Newly obtained emails indicate that several individual donors were willing to fund the official portraits of Trump and former first lady Melania Trump for the Smithsonian’s National Portrait Gallery, but that the Smithsonian ultimately agreed to instead accept a $650,000 contribution from Trump’s Save America PAC.
The donation marked the first time in recent memory that a political organization has financed a former president’s portrait for the museum, as they are typically paid for by individual donors solicited by the Smithsonian. News of the unusual gift, first reported in August by Business Insider, also sparked a public backlash against the museum and questions about the identity of a second donor who gave a separate $100,000 gift to help fund the portraits, according to emails obtained by the advocacy group Citizens for Responsibility and Ethics in Washington and reviewed Monday by The Washington Post.
Smithsonian spokeswoman Linda St. Thomas reiterated on Monday that the second donor is “a citizen and wished to remain anonymous.” She also noted that one of the portraits is complete and the other is “in process.”
However, museum rules dictate that portraits cannot be unveiled of a former president if that person runs for office again. Therefore, St. Thomas told The Post that the museum likely would not release the names of the two artists commissioned until after the 2024 presidential election. If Trump wins the presidential election in 2024, the portraits would not be displayed until after the end of his second term, per museum rules.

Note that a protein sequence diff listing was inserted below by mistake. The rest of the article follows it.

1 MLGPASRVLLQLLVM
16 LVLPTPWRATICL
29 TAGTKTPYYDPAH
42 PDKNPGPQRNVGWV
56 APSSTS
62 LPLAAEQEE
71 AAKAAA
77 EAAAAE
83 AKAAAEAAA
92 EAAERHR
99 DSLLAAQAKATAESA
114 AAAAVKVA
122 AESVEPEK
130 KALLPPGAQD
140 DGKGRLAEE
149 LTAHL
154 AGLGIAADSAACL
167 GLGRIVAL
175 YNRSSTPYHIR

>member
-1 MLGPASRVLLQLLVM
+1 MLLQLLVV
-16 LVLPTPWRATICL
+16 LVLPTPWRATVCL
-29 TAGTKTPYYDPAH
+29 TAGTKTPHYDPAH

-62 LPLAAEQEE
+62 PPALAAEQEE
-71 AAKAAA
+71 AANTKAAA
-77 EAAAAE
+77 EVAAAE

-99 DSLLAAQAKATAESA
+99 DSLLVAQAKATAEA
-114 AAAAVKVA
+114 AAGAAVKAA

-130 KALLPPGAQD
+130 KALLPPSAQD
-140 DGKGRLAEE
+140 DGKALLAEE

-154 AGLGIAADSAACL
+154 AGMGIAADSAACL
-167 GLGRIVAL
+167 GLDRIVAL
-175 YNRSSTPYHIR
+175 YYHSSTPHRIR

“We don’t release artist names until the unveiling, although that may change in this case because so much time will go by,” St. Thomas said. A 2019 photograph of Trump, taken by Pari Dukovic for Time magazine, is being temporarily displayed in the National Portrait Gallery’s “America’s Presidents” exhibit before the official portrait is revealed.
Negotiations between museum officials and those working with Trump over the portraits and their financing lasted for months, starting in early 2021, shortly after Trump left office, according to the emails.
Messages from National Portrait Gallery director Kim Sajet to Molly Michael, who was then Trump’s executive assistant after he was out of office, describe the process. Sajet notes that Trump would have final approval — or disapproval — of the painting before it goes on display.
“Of course, if Mr. Trump has thoughts of other artists we would welcome the suggestions,’ Sajet wrote in a March 18, 2021, email to Michael. “The goal is to come up with a painter whom both the museum and the sitter feel will create a good likeness for the America’s Presidents gallery in perpetuity.”
About two months later, Sajet also specified that the National Portrait Gallery raises private funds for all presidential portraits and asks for help contacting “friends and admirers of the Trumps who might support these commissions.”